Ghost Recon: Advanced Warfighter review


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Buy your copy from Ghost Recon: Advanced Warfigher (2006) starstarstarstarno star Publisher: Ubisoft
Category: Shooter
Available for: Xbox 360, PlayStation 2, Xbox, PC
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Most famous authors are best known for the very works of literature that made them a celebrity in the first place, but Tom Clancy’s fame goes much deeper. In fact, the veteran writer is probably better known for the numerous film adaptations of his stories than the novels themselves, and his name-branded jump to the video game industry is a very close second. For years, Japanese publisher Ubisoft has been developing a series of Clancy titles - like the “Ghost Recon,” “Rainbow Six” and “Splinter Cell” franchises - with an unprecedented success, and the latest addition to the family (“Ghost Recon: Advanced Warfighter”) looks to carry the torch into the next generation of gaming with eye-popping visuals and enhanced A.I. technology that will make anyone’s mouth drop.

In the very near future (2013 to be exact), the U.S. Military has implemented a new program that will evolve the modern solider into a versatile warrior bred for the most dangerous missions. As Captain Scott Mitchell, a hard-boiled veteran of the elite Ghost squad, you are one of these men. When a summit attack in Mexico City results in the disappearance of the U.S. and Mexican presidents, Mitchell is sent in with three men of his choice (which will most likely consist of an Average Joe rifleman, sharp-shooting sniper, and a heavy-fire gunner) to take back the city and rescue the VIPs. Along the way, you’ll also gain support from Apache choppers and tanks (which you can control), as well as a military drone who scouts out enemy locations and picks up extraction points.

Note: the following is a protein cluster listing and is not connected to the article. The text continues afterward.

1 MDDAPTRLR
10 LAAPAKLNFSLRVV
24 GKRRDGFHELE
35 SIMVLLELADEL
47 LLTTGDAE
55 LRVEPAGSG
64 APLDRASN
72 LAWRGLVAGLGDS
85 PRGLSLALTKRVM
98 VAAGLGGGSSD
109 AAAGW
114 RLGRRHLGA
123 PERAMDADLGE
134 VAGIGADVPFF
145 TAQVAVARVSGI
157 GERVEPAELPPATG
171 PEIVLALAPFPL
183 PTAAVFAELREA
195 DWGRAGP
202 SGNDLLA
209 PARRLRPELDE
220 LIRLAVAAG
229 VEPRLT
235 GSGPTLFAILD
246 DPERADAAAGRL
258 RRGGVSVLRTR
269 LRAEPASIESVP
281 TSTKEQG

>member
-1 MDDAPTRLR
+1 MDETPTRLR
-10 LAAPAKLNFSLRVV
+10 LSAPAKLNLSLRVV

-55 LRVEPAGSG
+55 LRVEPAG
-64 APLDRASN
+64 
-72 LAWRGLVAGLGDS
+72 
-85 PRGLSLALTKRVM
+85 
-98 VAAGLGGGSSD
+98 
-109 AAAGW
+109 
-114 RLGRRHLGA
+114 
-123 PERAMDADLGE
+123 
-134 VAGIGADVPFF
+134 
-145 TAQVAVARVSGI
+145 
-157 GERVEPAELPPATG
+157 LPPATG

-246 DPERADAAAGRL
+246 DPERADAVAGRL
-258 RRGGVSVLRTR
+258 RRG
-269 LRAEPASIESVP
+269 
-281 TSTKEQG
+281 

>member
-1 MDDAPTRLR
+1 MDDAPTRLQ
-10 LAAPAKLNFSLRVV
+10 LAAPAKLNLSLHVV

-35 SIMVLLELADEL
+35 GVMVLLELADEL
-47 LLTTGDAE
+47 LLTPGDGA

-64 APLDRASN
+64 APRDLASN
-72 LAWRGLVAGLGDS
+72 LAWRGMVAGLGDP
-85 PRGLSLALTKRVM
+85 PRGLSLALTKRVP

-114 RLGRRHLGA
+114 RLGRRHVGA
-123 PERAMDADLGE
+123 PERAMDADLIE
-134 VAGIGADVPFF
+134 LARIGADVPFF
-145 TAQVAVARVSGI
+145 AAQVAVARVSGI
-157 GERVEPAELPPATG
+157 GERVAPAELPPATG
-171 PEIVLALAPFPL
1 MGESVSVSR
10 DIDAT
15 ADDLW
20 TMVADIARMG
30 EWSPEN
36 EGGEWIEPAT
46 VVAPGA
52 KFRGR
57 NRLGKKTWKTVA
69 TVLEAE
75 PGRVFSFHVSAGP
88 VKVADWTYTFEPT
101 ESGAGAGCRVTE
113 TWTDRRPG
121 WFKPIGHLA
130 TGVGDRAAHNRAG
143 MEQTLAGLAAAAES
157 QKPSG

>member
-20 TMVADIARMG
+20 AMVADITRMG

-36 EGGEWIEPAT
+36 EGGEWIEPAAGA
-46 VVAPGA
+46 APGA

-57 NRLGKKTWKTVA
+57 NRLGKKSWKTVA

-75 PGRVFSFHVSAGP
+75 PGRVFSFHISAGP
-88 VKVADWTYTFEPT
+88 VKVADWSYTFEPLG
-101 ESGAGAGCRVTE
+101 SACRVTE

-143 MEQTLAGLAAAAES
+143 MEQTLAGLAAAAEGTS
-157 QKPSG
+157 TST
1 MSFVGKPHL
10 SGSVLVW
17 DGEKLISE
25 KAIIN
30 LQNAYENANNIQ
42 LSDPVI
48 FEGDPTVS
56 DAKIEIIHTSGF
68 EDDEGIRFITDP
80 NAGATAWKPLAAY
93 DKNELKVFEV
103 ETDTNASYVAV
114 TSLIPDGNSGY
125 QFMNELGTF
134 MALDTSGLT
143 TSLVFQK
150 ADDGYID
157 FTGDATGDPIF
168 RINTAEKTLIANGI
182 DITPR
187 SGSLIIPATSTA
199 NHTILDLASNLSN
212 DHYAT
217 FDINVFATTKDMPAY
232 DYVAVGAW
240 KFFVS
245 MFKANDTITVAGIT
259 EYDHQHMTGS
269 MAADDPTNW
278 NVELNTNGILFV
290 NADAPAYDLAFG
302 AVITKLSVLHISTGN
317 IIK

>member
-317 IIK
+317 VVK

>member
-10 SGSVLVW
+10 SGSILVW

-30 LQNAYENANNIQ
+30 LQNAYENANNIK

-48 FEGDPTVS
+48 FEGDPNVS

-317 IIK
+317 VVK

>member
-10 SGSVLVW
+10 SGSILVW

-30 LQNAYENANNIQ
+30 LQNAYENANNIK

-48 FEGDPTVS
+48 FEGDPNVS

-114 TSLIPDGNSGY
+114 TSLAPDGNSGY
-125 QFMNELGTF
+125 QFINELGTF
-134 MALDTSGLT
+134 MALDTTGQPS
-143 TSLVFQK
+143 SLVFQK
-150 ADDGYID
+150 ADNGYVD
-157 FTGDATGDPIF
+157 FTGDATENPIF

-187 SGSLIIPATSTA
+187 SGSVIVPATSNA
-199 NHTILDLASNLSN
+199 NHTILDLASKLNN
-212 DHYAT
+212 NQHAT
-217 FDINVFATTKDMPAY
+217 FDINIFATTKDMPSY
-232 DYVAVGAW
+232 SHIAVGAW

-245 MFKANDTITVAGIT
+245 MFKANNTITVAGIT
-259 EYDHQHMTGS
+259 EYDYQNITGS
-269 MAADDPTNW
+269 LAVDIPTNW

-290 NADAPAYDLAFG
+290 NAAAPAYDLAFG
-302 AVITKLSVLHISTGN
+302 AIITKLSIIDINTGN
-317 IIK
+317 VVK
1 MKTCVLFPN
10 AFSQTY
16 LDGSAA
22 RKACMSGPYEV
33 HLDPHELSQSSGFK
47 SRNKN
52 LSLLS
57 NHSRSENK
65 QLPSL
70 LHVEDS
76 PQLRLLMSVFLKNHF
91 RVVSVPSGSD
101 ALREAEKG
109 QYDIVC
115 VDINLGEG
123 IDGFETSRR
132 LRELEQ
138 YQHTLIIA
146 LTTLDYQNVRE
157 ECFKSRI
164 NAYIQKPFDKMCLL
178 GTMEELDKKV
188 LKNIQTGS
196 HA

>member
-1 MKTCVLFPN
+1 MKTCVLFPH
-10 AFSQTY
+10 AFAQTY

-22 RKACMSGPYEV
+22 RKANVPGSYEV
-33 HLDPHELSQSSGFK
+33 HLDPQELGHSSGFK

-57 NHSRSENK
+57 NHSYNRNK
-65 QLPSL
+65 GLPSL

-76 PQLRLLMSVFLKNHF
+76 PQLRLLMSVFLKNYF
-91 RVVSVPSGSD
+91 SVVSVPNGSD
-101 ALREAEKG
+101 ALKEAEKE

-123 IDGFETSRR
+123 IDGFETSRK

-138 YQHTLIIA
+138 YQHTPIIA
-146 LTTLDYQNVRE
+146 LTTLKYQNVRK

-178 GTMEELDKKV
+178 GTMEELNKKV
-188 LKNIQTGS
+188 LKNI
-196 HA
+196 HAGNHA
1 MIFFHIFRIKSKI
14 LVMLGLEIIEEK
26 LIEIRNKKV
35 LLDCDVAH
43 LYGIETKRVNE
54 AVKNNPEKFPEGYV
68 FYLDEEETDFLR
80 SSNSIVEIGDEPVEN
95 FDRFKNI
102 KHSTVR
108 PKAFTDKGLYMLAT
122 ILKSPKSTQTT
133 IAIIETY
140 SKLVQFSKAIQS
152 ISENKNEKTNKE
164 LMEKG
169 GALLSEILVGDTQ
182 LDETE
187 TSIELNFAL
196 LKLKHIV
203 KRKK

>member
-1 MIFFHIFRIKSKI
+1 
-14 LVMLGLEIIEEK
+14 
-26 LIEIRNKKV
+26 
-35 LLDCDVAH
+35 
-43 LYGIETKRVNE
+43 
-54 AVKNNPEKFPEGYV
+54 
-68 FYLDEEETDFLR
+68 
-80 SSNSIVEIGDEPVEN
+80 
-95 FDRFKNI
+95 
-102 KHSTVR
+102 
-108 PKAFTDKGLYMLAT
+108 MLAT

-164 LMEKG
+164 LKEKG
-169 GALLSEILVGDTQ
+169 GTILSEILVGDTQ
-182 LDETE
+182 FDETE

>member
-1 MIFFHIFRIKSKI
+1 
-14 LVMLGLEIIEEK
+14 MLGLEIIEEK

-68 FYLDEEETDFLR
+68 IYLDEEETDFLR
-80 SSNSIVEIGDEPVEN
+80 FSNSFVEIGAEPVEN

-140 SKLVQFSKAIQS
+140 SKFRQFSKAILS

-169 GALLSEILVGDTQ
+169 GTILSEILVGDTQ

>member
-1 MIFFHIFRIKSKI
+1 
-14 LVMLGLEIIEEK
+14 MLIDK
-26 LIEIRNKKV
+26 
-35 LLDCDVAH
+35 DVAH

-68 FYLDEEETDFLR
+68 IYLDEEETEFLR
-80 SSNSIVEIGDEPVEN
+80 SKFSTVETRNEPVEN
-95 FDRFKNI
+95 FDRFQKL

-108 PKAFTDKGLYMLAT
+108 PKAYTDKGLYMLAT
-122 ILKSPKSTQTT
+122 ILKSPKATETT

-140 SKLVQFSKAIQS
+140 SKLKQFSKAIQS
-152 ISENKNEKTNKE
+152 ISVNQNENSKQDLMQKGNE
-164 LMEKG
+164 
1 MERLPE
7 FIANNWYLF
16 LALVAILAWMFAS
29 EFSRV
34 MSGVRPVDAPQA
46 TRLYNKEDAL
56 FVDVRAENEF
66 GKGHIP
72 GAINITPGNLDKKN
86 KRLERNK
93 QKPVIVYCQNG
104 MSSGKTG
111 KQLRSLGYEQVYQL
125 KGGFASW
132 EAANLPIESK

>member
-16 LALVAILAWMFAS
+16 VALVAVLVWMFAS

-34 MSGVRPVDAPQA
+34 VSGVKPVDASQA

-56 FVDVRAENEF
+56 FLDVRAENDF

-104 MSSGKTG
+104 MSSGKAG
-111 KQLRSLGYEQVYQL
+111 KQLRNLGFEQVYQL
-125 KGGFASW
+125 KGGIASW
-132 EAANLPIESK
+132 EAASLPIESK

Communicating with all three groups is quite simple, and can be accomplished by issuing commands via your Cross-Com; pretty much a hi-tech walkie talkie. Controlled by the D-pad, you’ll choose who to communicate with by using the left and right buttons, and then select which order to bark out by pressing the up and down arrows; nothing too complex here folks, just a simple “move out,” “fall back on me” and “shoot.” The really difficult element of “Advanced Warfighter” is in the actual gameplay. This is about as realistic as warfare can get (you can take three shots before dying), and though the game can prove incredible frustrating at times (especially during the solo missions), it’s still very rewarding when you do complete the assigned task.

With that said, the single-player campaign mode is a far richer experience than the usual Live multiplayer mayhem you can come to expect from just about any first-person shooter. The many intricacies that appear in the “Ghost Recon” series can, in fact, only be appreciated to their fullest while playing solo, like the emphasis on overall strategy and the importance of forming a strong brotherhood with your fellow soldiers. You’ll even be graded in both of these areas as you play through the campaign, however, to my knowledge, there’s no definitive significance to scoring high in either one. Instead, you’ll just need to worry about staying alive as you battle through twelve missions of intense combat that challenge your soldiering kills on the ground and in the air.

And though it’s available on three other platforms, “Advanced Warfighter” should really only be played on the Xbox 360; that is, if you’re serious about taking advantage of the game’s full potential. The enemy A.I. is rarely foolish, though it’s hard to say otherwise for your guys, and the multi-layered menu system makes sitting through cutscenes less wearisome. In addition to this, every single one of the game’s environments is absolutely gorgeous (even the slums), with graphics that are so un-freaking-believable that you’ll find it hard to dispute whether or not Microsoft’s latest gaming system can be called next-generation. “Ghost Recon: Advanced Warfighter” isn’t the first game to display the 360’s capability, but it’s certainly the best. This is the next generation of gaming. Get used to it, or get lost.

~Jason Zingale